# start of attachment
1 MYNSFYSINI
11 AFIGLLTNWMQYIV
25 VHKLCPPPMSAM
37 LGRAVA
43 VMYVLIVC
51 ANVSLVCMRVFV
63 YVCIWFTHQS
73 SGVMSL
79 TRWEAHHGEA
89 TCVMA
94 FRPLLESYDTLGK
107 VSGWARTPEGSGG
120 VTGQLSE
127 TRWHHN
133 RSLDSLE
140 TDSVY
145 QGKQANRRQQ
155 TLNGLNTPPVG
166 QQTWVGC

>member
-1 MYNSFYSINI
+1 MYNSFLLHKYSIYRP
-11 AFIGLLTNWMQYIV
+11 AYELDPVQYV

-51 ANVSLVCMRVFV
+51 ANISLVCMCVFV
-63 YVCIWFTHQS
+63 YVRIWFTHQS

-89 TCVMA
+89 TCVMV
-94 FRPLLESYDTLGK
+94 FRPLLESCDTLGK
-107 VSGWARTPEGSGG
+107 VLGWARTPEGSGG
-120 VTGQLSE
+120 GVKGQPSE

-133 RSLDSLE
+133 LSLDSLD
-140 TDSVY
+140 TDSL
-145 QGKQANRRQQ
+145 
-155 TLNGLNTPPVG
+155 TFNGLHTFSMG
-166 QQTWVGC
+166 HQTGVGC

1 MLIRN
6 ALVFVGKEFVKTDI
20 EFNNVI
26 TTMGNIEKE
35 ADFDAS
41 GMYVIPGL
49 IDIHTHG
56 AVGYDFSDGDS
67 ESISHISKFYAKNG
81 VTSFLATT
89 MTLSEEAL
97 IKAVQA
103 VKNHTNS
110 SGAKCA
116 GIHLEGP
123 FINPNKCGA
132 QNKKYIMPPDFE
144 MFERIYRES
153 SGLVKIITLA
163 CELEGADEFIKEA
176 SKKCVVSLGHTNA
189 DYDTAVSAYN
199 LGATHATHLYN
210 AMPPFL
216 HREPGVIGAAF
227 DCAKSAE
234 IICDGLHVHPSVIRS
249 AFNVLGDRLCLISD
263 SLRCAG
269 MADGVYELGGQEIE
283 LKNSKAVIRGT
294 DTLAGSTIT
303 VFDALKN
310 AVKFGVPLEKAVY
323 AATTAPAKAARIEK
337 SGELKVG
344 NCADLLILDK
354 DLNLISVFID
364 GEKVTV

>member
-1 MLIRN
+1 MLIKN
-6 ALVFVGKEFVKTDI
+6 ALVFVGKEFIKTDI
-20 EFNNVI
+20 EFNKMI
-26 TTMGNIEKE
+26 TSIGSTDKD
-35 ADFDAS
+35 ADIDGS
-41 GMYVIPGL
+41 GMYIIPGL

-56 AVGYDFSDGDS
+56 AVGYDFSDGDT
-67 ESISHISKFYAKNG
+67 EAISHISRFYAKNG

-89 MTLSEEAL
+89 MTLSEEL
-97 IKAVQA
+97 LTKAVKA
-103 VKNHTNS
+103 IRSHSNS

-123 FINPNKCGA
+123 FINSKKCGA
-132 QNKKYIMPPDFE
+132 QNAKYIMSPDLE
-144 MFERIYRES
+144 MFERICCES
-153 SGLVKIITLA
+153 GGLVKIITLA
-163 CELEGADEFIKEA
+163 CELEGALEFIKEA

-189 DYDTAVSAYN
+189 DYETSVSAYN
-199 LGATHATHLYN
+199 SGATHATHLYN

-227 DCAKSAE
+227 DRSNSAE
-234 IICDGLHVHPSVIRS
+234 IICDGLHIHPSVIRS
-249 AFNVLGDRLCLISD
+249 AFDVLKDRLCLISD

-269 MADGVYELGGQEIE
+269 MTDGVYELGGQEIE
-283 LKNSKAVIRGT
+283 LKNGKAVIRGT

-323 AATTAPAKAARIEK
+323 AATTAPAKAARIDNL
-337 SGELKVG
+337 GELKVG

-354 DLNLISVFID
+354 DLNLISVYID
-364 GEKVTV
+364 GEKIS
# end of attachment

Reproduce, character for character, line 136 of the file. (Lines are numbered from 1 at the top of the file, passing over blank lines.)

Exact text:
+337 GELKVG